We had some good news this week about our energy bills – or did we?

Ofgem’s price cap is coming down – saving households around £400 a year on average.

The last 18 months have been horrendous for households, so bad the Government had to step in in October and introduce a price freeze – but that was still double what the typical bill payer would have had to fork out a year previously.

And although the cap is coming down, the removal of Government grants means most people will actually only be saving about £19 per month, or £225 per year.

So what will we have to pay when the new cap starts in July, will bills keep going down, and when will energy companies start under-cutting the price cap with fixed tariffs again?

On this podcast, Georgie Frost, Helen Crane and Simon Lambert discuss when energy bills might go back to ‘normal’ and whether we should jump on fixed deals when they return, or treat them with caution.

We also got the latest UK inflation figures this week. Despite a not insignificant drop from 10.1 per cent to 8.7 per cent in April, experts are pricing in another interest rate rise – and that is partly down to a surprise jump in something called core inflation.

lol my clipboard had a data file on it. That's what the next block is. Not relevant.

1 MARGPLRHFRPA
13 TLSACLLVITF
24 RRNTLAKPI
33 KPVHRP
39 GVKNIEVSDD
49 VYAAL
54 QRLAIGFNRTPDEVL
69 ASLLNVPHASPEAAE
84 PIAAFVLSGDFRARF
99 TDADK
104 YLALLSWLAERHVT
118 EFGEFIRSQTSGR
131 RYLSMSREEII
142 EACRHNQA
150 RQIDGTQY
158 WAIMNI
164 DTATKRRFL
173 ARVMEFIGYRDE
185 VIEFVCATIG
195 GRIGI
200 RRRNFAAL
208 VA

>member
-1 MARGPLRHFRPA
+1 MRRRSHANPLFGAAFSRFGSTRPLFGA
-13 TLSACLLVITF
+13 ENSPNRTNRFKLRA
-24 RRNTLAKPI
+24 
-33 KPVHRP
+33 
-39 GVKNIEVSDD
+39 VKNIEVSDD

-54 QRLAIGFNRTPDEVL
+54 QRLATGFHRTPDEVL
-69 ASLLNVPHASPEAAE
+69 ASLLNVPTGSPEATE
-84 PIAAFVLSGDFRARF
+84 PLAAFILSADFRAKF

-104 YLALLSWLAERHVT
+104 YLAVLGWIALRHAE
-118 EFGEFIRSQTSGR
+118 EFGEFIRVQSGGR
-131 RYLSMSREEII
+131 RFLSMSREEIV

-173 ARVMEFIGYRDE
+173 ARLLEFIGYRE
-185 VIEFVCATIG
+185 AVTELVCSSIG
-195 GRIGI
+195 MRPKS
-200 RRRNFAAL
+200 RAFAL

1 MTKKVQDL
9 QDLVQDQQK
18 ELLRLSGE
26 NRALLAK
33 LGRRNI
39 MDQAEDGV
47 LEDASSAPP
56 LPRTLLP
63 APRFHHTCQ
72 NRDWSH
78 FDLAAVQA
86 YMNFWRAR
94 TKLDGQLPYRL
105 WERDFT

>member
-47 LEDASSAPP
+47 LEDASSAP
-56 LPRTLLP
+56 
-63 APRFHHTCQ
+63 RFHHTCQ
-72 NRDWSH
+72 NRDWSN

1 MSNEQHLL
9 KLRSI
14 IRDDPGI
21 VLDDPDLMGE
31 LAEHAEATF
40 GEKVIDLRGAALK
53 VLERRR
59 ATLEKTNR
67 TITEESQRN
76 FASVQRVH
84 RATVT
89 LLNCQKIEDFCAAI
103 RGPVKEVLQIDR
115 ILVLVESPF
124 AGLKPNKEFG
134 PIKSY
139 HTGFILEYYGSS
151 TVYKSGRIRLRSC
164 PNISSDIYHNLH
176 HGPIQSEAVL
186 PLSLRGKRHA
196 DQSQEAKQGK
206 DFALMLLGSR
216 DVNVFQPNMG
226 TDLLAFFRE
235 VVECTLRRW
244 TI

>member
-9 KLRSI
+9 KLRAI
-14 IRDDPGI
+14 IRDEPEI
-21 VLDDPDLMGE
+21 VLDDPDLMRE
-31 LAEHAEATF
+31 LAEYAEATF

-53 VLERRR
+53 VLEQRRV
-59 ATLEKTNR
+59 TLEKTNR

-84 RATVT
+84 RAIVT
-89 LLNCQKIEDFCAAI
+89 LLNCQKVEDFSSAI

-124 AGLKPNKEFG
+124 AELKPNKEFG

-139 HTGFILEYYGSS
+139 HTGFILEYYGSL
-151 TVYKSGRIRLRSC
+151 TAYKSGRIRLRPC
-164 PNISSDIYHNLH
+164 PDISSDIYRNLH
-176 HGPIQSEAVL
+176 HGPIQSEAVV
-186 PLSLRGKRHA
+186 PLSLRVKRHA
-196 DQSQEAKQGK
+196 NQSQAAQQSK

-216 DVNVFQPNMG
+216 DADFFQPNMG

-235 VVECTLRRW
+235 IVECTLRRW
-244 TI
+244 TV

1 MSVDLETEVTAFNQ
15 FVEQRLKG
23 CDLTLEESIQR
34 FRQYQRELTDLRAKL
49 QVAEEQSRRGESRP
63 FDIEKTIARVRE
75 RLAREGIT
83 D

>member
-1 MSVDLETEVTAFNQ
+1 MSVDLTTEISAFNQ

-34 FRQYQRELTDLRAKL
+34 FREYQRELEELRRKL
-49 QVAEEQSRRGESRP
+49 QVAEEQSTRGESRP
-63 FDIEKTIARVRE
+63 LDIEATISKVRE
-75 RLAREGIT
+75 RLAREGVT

We explain what that is, and discuss just how high the base rate might go.

Mortgage rates have also been on the rise, with major lender Nationwide hiking its fixed and tracker mortgage rates by up to 0.45 per cent among others.

We look at why that is happening, and take in some advice from brokers on what those with a remortgage deadline coming up should do.

But with bad news for mortgage holders comes good news for savers, with easy-access rates edging ever closer to 4 per cent. We list the best buys.

The US debt ceiling has also been in the news this week, as the two main parties have so far failed to strike a deal for it to be raised. 

If that doesn’t happen quickly enough, the world’s biggest economy could default on its debts – but what exactly would that mean, and how big is the risk?

Finally, with warmer weather on the way we discuss ‘campervanflation’ and why the younger generation can’t seem to get enough of the classic VW Camper.

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